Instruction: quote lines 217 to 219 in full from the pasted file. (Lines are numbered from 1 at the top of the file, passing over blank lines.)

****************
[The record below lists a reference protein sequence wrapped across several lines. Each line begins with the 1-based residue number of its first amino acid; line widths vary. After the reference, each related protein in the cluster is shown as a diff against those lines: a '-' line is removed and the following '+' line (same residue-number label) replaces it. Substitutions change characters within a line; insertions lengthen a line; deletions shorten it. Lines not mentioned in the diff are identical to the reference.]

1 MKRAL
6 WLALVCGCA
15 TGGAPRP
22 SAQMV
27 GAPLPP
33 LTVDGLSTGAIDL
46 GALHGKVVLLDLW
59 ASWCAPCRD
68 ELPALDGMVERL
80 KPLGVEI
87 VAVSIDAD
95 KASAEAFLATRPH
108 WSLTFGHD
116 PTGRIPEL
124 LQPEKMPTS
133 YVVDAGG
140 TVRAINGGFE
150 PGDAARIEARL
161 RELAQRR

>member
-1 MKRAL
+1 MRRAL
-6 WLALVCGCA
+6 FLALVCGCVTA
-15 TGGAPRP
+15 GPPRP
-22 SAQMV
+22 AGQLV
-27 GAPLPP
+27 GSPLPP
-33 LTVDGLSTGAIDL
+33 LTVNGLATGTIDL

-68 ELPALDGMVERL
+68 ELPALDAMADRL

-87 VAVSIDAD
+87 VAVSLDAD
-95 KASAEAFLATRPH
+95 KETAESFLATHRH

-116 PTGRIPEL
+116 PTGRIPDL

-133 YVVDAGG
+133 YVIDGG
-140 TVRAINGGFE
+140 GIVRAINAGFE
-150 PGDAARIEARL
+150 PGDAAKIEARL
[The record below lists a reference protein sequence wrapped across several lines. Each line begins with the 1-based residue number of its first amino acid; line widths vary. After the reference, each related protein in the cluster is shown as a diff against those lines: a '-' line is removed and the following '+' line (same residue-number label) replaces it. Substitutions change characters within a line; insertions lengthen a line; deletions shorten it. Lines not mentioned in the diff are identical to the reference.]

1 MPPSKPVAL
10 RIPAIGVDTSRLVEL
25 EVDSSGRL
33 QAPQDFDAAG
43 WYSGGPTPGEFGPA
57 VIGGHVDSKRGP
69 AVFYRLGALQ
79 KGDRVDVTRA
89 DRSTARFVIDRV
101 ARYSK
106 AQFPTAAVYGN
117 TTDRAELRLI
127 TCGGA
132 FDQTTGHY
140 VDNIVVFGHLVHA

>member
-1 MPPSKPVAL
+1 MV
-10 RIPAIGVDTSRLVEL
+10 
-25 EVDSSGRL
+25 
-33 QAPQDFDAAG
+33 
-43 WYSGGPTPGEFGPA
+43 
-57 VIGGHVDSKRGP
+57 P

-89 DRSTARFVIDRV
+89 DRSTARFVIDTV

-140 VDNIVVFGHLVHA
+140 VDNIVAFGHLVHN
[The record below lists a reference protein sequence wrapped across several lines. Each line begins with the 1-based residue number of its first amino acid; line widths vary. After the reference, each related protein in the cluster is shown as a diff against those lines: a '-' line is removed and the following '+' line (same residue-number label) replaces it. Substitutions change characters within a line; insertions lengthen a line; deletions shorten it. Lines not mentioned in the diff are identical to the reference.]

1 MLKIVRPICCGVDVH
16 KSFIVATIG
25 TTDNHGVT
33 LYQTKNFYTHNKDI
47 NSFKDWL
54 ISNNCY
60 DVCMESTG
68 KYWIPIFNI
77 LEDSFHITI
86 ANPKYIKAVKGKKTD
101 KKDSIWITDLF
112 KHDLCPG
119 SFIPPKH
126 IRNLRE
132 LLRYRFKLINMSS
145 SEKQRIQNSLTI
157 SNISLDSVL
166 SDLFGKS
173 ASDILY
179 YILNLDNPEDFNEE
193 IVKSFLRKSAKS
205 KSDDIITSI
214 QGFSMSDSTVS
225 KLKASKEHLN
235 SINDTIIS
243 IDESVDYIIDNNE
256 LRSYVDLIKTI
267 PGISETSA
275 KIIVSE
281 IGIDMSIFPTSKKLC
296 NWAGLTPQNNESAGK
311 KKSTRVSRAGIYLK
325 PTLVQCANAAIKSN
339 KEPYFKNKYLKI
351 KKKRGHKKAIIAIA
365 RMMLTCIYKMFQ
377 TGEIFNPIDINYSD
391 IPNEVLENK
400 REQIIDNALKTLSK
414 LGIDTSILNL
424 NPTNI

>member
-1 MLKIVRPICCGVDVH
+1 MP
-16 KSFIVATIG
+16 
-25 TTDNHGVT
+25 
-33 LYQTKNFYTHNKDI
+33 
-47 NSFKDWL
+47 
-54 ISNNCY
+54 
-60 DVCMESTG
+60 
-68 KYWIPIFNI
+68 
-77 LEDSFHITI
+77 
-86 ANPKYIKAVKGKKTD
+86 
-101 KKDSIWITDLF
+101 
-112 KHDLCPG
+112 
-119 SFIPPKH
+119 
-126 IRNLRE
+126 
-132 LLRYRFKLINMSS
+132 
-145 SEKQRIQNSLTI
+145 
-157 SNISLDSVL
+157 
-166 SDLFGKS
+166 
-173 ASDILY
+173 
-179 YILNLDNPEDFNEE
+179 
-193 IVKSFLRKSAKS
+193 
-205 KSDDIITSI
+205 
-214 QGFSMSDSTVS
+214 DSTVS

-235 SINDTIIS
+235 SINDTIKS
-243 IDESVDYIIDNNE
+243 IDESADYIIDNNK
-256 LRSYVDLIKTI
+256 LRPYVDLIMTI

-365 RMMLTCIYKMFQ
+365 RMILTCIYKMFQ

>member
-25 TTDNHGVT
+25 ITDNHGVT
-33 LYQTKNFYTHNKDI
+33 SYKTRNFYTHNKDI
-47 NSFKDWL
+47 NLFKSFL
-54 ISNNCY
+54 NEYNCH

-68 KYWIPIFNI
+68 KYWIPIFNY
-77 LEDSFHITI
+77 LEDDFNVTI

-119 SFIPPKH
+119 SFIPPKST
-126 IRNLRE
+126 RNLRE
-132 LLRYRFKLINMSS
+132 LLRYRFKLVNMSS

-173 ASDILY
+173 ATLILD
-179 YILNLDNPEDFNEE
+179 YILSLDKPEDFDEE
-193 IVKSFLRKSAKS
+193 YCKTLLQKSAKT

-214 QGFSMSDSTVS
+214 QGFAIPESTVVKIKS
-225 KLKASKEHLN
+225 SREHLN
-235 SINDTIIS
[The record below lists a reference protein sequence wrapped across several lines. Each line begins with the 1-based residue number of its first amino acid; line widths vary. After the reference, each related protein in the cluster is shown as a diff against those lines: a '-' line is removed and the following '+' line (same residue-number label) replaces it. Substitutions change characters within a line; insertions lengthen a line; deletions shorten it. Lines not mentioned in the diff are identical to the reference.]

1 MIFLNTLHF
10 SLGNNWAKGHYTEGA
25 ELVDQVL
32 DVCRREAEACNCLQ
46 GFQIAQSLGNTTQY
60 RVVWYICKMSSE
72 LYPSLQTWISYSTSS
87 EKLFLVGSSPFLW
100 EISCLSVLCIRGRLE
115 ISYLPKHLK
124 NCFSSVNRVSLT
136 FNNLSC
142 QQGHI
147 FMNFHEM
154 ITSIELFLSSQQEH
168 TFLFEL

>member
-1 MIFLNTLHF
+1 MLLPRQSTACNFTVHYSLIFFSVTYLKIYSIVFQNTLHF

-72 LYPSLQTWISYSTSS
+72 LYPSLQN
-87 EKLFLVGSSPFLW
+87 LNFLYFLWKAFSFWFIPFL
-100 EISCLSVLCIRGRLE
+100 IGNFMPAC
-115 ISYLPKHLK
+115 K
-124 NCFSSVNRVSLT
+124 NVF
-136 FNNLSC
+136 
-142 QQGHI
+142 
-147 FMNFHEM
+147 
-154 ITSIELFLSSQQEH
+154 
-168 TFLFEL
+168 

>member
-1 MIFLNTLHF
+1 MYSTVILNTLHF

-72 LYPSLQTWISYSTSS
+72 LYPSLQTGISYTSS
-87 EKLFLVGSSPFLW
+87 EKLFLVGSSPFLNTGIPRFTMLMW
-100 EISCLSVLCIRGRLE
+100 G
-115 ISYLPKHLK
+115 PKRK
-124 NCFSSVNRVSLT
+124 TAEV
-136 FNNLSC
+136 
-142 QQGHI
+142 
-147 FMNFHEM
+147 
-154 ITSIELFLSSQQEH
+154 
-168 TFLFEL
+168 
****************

100 EISCLSVLCIRGRLE
115 ISYLPKHLK
124 NCFSSVNRVSLT